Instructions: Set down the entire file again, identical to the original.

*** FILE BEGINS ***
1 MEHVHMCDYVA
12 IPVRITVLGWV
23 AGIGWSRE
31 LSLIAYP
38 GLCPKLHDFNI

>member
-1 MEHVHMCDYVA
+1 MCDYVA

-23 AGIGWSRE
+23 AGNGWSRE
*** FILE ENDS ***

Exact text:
1 MEHVHMCDYVA
12 IPVRITVLGWV
23 AGIGWSRE
31 LSLIAYP
38 GLCPKLHDFNI

>member
-1 MEHVHMCDYVA
+1 MCDYVA

-23 AGIGWSRE
+23 AGNGWSRE